Because we are the largest segment of the health care workforce, nurses have numerous opportunities to make a positive impact on the long-term wellness of hundreds of thousands of Service Members, Veterans, and their families.
Falls Church, VA (PRWEB) November 07, 2016
Each year, APNA and other health care organizations highlight training opportunities and educational offerings which focus on military populations in honor of Joining Forces Wellness Week. Joining Forces is First Lady Michelle Obama’s national initiative which aims to ensure that service members, veterans, and their families receive needed support and treatment as they reconnect with their communities, particularly when it comes to employment, education, and wellness. This year, APNA is proud to highlight several initiatives which speak to current mental health care needs of military populations, including military psychiatry, opioid use disorders, suicide prevention, post-traumatic stress disorder, and traumatic brain injury.
“Because we are the largest segment of the health care workforce, nurses have numerous opportunities to make a positive impact on the long-term wellness of hundreds of thousands of Service Members, Veterans, and their families,” says APNA President Kris A. McLoughlin, DNP, APRN, PMH-CNS, BC, CADC-II, FAAN. “An understanding of their unique mental health needs is vitally important. I encourage nurses from across settings to expand their understanding by taking advantage of APNA’s educational opportunities and resources.”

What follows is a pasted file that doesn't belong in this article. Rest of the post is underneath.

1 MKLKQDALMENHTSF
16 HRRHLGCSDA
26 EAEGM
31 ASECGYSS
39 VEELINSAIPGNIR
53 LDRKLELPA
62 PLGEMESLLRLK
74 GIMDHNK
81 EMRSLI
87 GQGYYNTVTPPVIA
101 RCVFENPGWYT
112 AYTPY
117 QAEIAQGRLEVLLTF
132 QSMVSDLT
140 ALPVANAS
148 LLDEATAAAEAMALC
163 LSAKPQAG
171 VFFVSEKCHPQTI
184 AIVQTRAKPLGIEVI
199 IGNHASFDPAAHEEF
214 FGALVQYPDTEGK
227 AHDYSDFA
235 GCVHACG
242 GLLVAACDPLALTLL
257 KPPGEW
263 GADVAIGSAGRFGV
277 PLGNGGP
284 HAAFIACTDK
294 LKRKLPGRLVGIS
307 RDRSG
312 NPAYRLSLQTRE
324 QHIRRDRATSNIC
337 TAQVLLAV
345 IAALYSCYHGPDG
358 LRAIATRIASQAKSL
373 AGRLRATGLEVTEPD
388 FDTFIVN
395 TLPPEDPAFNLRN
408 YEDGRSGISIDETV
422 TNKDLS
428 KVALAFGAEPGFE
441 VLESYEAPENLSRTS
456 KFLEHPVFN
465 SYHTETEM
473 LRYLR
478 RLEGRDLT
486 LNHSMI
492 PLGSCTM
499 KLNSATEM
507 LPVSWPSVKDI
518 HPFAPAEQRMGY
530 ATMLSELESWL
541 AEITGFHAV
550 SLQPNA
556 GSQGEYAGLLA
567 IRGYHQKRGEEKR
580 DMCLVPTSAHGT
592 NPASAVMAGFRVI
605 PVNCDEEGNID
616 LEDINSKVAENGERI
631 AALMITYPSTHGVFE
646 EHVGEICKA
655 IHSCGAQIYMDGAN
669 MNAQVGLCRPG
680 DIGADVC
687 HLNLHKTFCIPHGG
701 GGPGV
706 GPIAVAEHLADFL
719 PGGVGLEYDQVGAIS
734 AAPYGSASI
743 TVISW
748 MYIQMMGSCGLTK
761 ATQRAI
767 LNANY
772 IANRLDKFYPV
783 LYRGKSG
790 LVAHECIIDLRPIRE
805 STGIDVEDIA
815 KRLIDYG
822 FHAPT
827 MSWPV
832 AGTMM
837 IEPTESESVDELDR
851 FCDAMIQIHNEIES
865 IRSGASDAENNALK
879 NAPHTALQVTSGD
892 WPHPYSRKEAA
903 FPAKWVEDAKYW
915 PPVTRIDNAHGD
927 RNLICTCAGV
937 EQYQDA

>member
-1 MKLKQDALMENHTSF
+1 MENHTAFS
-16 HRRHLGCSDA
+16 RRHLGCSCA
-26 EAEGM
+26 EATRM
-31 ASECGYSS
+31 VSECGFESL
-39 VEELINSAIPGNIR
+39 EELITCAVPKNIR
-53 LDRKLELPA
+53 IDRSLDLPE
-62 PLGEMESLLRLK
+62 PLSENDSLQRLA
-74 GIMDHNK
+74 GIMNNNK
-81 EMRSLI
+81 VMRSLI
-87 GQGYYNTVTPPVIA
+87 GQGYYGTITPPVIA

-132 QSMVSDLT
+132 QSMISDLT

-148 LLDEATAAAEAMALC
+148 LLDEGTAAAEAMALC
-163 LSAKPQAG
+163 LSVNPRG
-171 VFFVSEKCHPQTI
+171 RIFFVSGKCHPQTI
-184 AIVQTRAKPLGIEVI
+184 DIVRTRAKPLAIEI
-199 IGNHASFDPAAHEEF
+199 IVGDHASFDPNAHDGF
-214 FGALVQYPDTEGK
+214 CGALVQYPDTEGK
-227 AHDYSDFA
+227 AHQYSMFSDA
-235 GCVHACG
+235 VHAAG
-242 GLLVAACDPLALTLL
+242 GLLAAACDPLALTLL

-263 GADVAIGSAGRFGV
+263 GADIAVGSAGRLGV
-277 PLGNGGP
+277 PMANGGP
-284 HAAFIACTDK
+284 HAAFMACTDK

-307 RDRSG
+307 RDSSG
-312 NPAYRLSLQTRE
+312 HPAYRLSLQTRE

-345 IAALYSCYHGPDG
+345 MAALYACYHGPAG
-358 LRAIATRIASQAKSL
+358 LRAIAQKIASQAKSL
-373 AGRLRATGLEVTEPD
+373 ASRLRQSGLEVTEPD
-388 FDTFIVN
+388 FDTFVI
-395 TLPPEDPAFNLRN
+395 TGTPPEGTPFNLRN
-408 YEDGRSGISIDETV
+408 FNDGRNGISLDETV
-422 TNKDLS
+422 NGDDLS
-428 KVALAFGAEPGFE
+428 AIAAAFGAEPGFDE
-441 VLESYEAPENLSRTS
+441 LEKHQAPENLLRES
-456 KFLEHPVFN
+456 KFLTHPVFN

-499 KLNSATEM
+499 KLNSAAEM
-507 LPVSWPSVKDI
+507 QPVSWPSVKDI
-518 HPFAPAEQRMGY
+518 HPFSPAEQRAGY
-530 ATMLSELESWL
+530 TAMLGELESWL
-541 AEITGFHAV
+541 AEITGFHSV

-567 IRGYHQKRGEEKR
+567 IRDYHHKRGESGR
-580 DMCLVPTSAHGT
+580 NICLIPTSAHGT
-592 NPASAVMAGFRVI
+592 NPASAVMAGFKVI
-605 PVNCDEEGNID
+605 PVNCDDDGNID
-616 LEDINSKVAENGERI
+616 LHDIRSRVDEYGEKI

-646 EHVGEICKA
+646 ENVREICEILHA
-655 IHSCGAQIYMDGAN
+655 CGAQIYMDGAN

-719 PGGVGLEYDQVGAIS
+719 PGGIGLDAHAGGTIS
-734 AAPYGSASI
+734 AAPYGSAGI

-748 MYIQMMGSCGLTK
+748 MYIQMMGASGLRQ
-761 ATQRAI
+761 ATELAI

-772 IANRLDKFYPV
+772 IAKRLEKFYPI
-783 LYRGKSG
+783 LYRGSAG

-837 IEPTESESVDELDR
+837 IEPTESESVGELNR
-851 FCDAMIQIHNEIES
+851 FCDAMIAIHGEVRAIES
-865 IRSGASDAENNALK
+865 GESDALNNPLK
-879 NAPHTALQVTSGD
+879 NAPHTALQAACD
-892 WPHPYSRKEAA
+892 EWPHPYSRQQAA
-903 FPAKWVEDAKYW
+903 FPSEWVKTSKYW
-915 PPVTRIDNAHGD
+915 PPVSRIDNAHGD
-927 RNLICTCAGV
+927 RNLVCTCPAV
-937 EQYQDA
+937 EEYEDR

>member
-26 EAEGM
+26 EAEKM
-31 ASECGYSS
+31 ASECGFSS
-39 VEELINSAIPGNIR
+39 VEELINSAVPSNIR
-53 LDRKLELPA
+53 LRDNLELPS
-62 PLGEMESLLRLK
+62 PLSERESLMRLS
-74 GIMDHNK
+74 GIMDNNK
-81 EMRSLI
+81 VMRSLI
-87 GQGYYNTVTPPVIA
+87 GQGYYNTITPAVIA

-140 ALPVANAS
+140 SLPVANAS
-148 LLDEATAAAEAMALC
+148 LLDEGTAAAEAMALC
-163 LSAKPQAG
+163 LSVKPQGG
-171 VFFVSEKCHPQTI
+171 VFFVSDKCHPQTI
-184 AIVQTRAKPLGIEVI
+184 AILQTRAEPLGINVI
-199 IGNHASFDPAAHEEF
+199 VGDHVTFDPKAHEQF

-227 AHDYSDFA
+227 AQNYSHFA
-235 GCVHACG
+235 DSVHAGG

According to the Substance Abuse and Mental Health Services Administration (SAMHSA), while approximately half of returning service members who need mental health treatment seek it, only just above 50% of them receive adequate care. (1) America’s nurses are trusted partners in providing lifesaving and life-sustaining care in nearly every community and every setting where health care is delivered. Psychiatric-mental health nurses in particular are uniquely equipped to provide holistic care to persons with mental health and/or substance use needs. With an understanding of the culture and behavioral health needs of service members, veterans, and their families, nurses can help ensure that those who need mental health and/or substance use disorder treatment seek it, and that when they do, the care they receive is effective.
The American Psychiatric Nurses Association is offering education and resources to help nurses understand the following mental health needs of those who have served in the Military and their families:
Unique Aspects of Military Mental Health
In the podcast, Military Psychiatry: Practice and Pitfalls for Civilian Providers, presenter Joseph Holshoe, MSN, PMHNP-BC uses his experience as a Navy officer and now US Public Health service officer to describe the unique aspects of military medicine. This session provides nurses with basic understanding of military medicine and the unique mental health needs of the military population. For example, medications and diagnoses that can prevent enlistment or deployment to how common psychiatric diagnoses such as post-traumatic stress disorder (PTSD) and Traumatic Brain Injury (TBI) present in military populations. This online continuing nursing education podcast is available for free November 7-11 in honor of Joining Forces Wellness week.